Jonathan Strange & Mr Norrell by Susanna Clarke is a big, thick book. About a thousand pages, in paperback. I’ve heard several people say the size alone intimidated them. Some of those did start reading anyway, only to be put off by its other notorious feature: the footnotes.
Now, I personally enjoy a really good footnote.1 And it was clear from the first few sentences that Clarke knew what the heck she was doing. That first description of the Learned Society of York Magicians was enough to tell me not only what sort of a book this aimed to be, but also that Clarke had very likely hit her target—the period language, the gentle snark, all harder than it looks, and she’d nailed it. I was impressed before I finished the first chapter. I admit I paused a bit over the three-quarter-of-a-page footnote that’s essentially an anecdote about a pair of boots, with barely any connection to the matter at hand. Still, the anecdote was amusing, and the writing excellent. I was willing to keep reading, to see if the promise of the beginning would hold true.
It was a footnote at the end of the third chapter that sold me completely on the whole thing. It’s a digression on a digression. We are told in the main text that a very minor character, who barely appears in the rest of the novel, embroils himself in a legal case—this is a very minor character we like, the legal case is one he is happy to pursue. I suspect most readers find it endearing. I do, anyway.
The case is unusual, a matter of a statue magically endowed with speech, which then accuses someone of murder. In this alternate history England, though, where magic is very real, this is not the first time such a thing has happened. The footnote tells us about a precedent.
It has nothing to do with the main plot. It’s one of those “darlings” that beginning writers are so often advised to kill, in order that their novels can be pure, clean, efficient engines of story. We might allow Clarke telling us that Mr Honeyfoot occupied himself happily after the events of Chapter Three, because the character is so likeable and it tidies that thread up for the reader. But the 13th Century Virgin and Child on the outside of a church brought to life in the hope they can identify a murderer? No need for that.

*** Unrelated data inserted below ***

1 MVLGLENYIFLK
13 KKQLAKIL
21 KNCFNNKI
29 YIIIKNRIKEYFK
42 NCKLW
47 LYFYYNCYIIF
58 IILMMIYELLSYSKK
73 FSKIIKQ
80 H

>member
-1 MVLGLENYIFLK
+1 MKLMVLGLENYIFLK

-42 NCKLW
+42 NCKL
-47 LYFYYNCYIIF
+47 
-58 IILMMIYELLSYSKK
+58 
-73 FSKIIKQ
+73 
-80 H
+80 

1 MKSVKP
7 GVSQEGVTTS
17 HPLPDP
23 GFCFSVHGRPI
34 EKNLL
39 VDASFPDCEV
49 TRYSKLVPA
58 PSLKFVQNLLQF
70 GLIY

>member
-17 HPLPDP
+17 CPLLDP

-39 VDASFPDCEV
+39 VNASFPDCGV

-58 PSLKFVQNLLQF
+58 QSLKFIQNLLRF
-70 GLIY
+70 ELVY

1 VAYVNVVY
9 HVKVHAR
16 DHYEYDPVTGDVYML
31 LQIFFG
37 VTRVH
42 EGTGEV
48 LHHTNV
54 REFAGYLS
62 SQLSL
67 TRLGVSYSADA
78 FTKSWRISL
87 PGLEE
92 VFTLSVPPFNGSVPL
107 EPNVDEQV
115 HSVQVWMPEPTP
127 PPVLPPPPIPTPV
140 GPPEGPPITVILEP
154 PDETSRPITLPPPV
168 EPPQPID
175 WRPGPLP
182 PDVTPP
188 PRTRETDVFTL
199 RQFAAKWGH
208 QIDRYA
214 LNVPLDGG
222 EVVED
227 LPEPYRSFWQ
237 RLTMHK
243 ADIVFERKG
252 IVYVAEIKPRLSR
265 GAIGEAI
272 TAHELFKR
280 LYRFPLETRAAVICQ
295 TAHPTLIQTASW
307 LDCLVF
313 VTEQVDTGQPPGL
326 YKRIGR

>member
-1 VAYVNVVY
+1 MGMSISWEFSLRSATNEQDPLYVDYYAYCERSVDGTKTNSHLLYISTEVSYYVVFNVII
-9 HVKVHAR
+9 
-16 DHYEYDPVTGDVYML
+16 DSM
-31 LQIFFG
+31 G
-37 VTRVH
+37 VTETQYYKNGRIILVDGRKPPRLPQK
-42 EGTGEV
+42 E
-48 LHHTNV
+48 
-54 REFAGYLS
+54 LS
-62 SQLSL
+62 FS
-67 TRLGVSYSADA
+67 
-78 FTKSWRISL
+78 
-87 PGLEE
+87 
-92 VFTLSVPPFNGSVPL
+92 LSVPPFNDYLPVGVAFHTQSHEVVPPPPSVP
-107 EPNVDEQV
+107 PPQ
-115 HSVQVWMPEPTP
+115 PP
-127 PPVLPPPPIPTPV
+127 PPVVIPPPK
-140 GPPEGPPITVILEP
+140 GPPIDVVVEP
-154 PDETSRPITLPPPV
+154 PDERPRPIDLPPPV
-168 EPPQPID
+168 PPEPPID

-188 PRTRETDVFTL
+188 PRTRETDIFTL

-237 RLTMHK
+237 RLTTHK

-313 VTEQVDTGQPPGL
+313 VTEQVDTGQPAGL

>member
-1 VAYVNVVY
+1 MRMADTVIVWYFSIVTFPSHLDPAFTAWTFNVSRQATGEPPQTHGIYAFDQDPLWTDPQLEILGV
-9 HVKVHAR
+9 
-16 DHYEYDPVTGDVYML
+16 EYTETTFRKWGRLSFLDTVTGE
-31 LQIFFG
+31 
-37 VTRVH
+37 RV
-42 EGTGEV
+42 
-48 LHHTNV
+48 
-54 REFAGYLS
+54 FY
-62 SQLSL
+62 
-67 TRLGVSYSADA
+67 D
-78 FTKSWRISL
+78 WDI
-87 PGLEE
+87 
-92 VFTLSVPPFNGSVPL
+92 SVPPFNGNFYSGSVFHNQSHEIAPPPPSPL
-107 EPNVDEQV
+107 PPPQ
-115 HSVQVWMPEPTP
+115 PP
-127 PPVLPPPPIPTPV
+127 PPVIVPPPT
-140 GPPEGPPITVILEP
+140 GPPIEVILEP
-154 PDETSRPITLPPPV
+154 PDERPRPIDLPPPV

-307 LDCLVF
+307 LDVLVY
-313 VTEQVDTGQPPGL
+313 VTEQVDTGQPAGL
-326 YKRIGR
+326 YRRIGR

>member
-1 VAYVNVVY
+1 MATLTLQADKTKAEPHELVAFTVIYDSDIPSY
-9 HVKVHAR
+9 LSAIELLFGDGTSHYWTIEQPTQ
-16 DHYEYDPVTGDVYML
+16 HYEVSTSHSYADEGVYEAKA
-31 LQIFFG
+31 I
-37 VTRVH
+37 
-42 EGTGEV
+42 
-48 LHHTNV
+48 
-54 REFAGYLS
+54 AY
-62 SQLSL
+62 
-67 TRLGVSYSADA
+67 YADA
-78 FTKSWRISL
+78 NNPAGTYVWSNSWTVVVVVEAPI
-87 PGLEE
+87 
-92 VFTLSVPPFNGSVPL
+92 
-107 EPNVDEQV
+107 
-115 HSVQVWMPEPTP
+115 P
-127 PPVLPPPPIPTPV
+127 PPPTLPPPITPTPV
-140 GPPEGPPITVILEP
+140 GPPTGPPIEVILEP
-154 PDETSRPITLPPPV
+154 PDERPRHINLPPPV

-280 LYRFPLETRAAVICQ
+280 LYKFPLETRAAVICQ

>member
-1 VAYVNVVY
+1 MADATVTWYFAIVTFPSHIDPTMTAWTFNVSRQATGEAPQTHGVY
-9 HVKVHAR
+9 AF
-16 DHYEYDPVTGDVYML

Except it’s perfect. Even—no, especially!—the detail of how at the stone Virgin’s feet are a lion and a dragon. Except, of course, the sculptor never had seen a lion, or a dragon, so really they look more like a dog and a sheep.2 And,
Whenever some poor fellow was brought before the Virgin and Child to be examined the lion and the dragon would cease biting each other and look up like the Virgin’s strange watchdogs and the lion would bark and the dragon would bleat angrily.
The murderer is never caught. And no one bothers to unmagic the statue, so that long after anyone concerned is likely dead, if some stranger walks past the church, both Virgin and Child turn their heads and declare, “It’s not him.”
Those small details were so right. I went back and read that footnote over again. Just because.
A digression on a digression. Decoration. Filigree. But there’s more than one kind of efficiency, isn’t there. I knew before Chapter Three that this was going to be a book with lots of footnotes and that Clarke was skilled enough a writer that she must have had a very good reason for including them. But up until that moment I was running on trust. When I read that particular footnote, I knew for certain that she’d been absolutely right. And that I could know from there on out that this book was going to be awesome.
And you know what? It totally was. Footnotes and all.3
1I’ve been a fan of Jack Vance since before I was in high school. Vance occasionally annotated his fiction with equally fictional footnotes. Possibly I developed a taste for it there.
2For some really strange-looking lions drawn by people who’ve never seen one, page through a medieval bestiary or two. Or try these dragons. (Be sure not to miss the elephants in some of those dragon pictures.)
3If you’ve been put off Jonathan Strange & Mr. Norrell, by the length or by the copious footnotes, I would encourage you to give it (another) try. Seriously. It’s a wonderful book.
Ann Leckie’s first novel, Ancillary Justice, debuted from Orbit in 2013. Her short stories appear in Subterranean Magazine, Strange Horizons, and Realms of Fantasy. Her story “Hesperia and Glory” was reprinted in Science Fiction: The Best of the Year, 2007 Edition edited by Rich Horton. She is the founder of GigaNotoSaurus and lives in St. Louis, Missouri.